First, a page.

Achuth Padmanabhan, PhD
Baylor College of Medicine
2019 Skacel Family Scholar
PROTAC-mediated degradation of oncogenic gain-of-function p53 mutants: A personalized therapeutic strategy for ovarian cancer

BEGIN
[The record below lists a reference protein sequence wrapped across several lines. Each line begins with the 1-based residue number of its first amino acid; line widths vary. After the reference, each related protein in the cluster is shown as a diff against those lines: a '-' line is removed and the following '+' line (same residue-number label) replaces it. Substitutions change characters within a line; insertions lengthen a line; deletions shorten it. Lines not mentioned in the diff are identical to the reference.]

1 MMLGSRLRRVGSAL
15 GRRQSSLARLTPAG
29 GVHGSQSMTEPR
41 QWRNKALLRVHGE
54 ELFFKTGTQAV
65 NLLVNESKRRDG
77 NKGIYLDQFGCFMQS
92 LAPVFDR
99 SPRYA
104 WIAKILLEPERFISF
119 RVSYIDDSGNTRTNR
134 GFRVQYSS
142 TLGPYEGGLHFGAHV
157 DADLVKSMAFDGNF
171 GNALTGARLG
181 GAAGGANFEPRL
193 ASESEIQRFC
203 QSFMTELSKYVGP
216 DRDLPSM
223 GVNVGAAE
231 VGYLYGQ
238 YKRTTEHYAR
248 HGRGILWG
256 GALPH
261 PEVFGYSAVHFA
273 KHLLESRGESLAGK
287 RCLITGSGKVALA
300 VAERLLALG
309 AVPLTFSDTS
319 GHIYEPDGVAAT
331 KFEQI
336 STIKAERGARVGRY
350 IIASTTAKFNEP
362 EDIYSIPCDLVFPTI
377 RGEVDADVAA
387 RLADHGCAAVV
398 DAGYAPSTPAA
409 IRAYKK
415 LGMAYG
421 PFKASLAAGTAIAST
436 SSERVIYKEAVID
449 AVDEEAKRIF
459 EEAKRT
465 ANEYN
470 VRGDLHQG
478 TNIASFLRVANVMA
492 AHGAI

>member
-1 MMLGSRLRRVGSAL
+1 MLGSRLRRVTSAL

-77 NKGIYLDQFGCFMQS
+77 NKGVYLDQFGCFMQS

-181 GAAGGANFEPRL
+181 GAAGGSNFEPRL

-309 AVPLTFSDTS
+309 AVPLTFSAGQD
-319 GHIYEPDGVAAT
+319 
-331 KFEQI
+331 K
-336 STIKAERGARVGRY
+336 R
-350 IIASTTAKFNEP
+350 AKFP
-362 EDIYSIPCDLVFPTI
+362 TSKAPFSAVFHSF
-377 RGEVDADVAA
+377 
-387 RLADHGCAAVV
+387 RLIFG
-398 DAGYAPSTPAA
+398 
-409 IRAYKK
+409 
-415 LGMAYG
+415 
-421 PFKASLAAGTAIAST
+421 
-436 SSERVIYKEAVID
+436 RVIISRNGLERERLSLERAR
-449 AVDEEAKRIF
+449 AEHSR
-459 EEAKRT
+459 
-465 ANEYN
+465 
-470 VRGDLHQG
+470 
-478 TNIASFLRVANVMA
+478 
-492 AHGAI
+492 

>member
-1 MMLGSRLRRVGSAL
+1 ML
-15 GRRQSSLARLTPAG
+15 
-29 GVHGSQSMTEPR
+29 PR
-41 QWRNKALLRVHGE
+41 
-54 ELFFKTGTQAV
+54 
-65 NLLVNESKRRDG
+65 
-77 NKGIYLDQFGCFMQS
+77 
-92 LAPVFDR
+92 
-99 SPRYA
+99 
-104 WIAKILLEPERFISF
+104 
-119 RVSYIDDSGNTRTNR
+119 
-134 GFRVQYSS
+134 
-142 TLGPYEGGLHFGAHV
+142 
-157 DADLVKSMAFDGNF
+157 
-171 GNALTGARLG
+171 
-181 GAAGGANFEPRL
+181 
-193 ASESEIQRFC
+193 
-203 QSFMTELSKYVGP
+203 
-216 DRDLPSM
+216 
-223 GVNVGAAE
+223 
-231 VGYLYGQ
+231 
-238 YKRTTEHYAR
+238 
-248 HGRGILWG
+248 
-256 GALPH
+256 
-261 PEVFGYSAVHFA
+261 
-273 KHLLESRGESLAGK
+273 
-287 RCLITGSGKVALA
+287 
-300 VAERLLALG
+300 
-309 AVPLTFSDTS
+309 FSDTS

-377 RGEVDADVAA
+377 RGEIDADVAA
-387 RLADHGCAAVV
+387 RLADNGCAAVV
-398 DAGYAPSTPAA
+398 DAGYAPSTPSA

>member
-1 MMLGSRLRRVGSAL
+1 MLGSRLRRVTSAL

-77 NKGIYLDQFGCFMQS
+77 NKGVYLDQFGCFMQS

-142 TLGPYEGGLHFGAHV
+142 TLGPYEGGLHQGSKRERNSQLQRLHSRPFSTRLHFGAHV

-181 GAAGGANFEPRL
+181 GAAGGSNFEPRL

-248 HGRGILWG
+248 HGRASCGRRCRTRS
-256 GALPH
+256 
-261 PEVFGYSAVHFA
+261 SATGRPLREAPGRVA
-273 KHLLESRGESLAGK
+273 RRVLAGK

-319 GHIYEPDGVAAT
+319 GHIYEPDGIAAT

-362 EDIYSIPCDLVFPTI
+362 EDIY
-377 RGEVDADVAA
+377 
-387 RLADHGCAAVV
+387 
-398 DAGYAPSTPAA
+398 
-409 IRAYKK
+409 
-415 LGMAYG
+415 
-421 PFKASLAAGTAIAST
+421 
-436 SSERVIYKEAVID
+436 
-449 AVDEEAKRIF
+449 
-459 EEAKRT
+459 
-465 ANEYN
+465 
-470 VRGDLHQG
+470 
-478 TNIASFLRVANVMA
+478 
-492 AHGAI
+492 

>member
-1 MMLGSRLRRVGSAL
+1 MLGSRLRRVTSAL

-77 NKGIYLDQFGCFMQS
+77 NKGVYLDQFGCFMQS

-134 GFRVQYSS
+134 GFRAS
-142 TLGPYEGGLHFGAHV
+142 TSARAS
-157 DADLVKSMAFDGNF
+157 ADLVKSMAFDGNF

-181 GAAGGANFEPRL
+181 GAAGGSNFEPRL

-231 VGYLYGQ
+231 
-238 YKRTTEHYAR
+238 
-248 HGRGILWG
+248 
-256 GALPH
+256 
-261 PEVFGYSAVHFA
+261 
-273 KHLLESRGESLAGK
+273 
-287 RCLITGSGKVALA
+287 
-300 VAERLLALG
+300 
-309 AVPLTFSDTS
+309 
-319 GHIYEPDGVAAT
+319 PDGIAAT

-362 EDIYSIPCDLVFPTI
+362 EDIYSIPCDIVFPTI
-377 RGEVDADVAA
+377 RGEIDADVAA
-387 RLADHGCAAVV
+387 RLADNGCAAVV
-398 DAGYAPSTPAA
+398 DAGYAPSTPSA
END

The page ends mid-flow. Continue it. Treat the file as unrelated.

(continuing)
Ovarian cancer is the fifth leading cause for cancer-associated deaths among women in the US and is associated with frequent mutations in p53 gene. While some mutations result in the loss of function of the p53 protein, several mutations in the gene result in a mutant protein that gains new functions which promote the growth of the tumor. These gain-of-function p53 mutant proteins help the cancer cells become more aggressive and resistant to chemotherapy. These tumor promoting gain-of-function p53 proteins form very stable aggregates or clusters that accumulate to high levels in cancer cells. Depletion of these mutant p53 proteins in ovarian cancer cells causes the cells to die suggesting that cancer cells need these mutant proteins to survive. Thus, depleting these mutant proteins from cancer cells provides a potential therapeutic opportunity. However, achieving selective depletion of mutant p53 proteins in ovarian cancer cells in a way that can be applied in the clinic has been extremely challenging. In this study, Dr. Padmanabhan proposes to overcome this challenge by developing a novel strategy to selectively deplete gain-of-function mutant p53 proteins in ovarian cancer cells thereby causing cancer cell death. Dr. Padmanabhan will use state of the art chemistry technology to develop Protein Targeting Chimera (PROTAC) to specifically bind mutant p53 to kill ovarian cancer cells implanted in mice. If successful, this project would help pave the way for a personalized and targeted approach for treating ovarian cancer.